As of this writing, we’ve just returned from the annual Associate Writing Programs conference, held this year close to home: just over the border in Vancouver, B.C. Over the course of four hectic days, thousands of writers, teachers, editors, publishers, and students swarmed through the Hyatt and the Fairmont hotels in the downtown core of this vibrant city. The atmosphere at these conferences is one of giddy pleasure, a giddiness that can easily shift into frenetic activity, as you hop from one panel to another, one reading to another, scurrying through the hallways and exclaiming with surprise to meet up unexpectedly with old friends and colleagues. It can be exhausting, even a bit mind-numbing, so it’s important to find a “center,” a place where you can hang out and take measure of what you’ve learned.
For me, this place is always the Bookfair, the pulsing heart of the conference, where hundreds of literary magazines, small presses, and writing programs set up their colorful tables, with bowls of candy set out to entice browsers to stop and chat a while. It’s invigorating to saunter through these aisles and see the denizens of literary publishing alive and well; out in the “real world” we may be an endangered species, but you wouldn’t know it here, with table after table loaded with a cornucopia of books and magazines, all of them offering a hearty feast within their pages.
I’m never happier at these conferences than when the Bellingham Review has a table reserved, and I can stay there—a place of rest and observation amidst the chaos. This year my Managing Editor, Rose Metizen, did an extraordinary job setting up our little haven, and as person after person came up to offer their greetings and congratulations on our 28 years of publishing “literature of palpable quality,” I felt a great deal of pride, certainly, but also a sense of being part of something bigger than any contribution I could ever make myself. The Bellingham Review, like our compatriot journals standing beside us, is nothing more or less than the concerted dedication and generosity of the writers who grace us with their work. This came home to me most strongly at our own event, listed in the program as “A Reading to celebrate the Bellingham Review.” Late in the day on a Thursday afternoon, six stellar writers from our past pages read their work to an appreciative crowd, and for me (there’s no other way to say this) it felt like magic: our magazine literally came to life before my eyes and danced upon the stage.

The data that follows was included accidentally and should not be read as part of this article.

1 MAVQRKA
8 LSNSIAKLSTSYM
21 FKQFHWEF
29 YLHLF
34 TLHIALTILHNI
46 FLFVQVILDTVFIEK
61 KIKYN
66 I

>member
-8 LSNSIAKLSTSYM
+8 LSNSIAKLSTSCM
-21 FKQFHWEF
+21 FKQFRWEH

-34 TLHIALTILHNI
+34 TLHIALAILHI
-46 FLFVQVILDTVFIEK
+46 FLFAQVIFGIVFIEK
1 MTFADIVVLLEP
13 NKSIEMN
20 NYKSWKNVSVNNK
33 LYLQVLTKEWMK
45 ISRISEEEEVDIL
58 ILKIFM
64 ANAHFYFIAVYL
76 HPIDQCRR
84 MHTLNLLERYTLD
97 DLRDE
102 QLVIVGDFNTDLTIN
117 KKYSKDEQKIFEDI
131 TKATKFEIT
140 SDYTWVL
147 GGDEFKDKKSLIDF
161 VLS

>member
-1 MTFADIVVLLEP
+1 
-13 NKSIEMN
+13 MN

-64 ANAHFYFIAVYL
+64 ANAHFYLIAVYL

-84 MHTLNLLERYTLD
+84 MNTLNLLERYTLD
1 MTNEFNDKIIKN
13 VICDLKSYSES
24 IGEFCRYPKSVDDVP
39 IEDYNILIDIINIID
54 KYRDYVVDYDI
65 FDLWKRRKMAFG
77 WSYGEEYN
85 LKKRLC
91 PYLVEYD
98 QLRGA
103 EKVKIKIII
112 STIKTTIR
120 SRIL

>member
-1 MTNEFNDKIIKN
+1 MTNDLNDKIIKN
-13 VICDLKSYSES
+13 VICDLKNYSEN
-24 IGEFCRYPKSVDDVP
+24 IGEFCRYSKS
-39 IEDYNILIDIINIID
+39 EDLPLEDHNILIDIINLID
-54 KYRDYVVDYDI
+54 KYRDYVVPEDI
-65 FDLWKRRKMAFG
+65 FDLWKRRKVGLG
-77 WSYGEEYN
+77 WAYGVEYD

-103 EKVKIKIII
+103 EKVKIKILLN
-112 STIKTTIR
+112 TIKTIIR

While I can’t always have the writers in person to incant such a spell, each issue of the magazine holds a sense of the sacred to me. This seems especially apropos of this issue you now hold in your hands. Among our usual congregation of vastly sophisticated poems, stories and essays, you’ll also find three interviews with leading writers of our time: Gretel Ehrlich, Gary Snyder, and David Suzuki. Each of these writers approaches writing as a kind of sanctified act, and as you listen to their voices I hope that you, too, feel blessed.
Enjoy your browsing at our table.